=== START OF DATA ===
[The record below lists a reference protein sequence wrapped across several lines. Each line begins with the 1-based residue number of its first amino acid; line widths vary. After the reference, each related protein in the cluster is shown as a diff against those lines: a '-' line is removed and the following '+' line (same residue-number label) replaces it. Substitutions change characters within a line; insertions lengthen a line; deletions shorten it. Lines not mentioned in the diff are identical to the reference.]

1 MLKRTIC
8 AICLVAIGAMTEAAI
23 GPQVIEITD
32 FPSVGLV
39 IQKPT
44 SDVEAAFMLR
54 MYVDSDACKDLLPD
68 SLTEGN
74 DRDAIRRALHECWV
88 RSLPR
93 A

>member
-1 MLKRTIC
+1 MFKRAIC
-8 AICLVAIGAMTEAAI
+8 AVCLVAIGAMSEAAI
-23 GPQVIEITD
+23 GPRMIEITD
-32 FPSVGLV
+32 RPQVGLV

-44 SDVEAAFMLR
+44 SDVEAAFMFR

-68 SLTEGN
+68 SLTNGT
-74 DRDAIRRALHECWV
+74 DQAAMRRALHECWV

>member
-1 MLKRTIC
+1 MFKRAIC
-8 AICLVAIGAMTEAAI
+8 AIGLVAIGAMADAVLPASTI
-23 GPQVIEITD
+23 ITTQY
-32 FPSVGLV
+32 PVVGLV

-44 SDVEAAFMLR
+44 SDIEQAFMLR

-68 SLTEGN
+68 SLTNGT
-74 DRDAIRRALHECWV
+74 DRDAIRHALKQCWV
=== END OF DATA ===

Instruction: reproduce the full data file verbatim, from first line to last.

[The record below lists a reference protein sequence wrapped across several lines. Each line begins with the 1-based residue number of its first amino acid; line widths vary. After the reference, each related protein in the cluster is shown as a diff against those lines: a '-' line is removed and the following '+' line (same residue-number label) replaces it. Substitutions change characters within a line; insertions lengthen a line; deletions shorten it. Lines not mentioned in the diff are identical to the reference.]

1 MLKRTIC
8 AICLVAIGAMTEAAI
23 GPQVIEITD
32 FPSVGLV
39 IQKPT
44 SDVEAAFMLR
54 MYVDSDACKDLLPD
68 SLTEGN
74 DRDAIRRALHECWV
88 RSLPR
93 A

>member
-1 MLKRTIC
+1 MFKRAIC
-8 AICLVAIGAMTEAAI
+8 AVCLVAIGAMSEAAI
-23 GPQVIEITD
+23 GPRMIEITD
-32 FPSVGLV
+32 RPQVGLV

-44 SDVEAAFMLR
+44 SDVEAAFMFR

-68 SLTEGN
+68 SLTNGT
-74 DRDAIRRALHECWV
+74 DQAAMRRALHECWV

>member
-1 MLKRTIC
+1 MFKRAIC
-8 AICLVAIGAMTEAAI
+8 AIGLVAIGAMADAVLPASTI
-23 GPQVIEITD
+23 ITTQY
-32 FPSVGLV
+32 PVVGLV

-44 SDVEAAFMLR
+44 SDIEQAFMLR

-68 SLTEGN
+68 SLTNGT
-74 DRDAIRRALHECWV
+74 DRDAIRHALKQCWV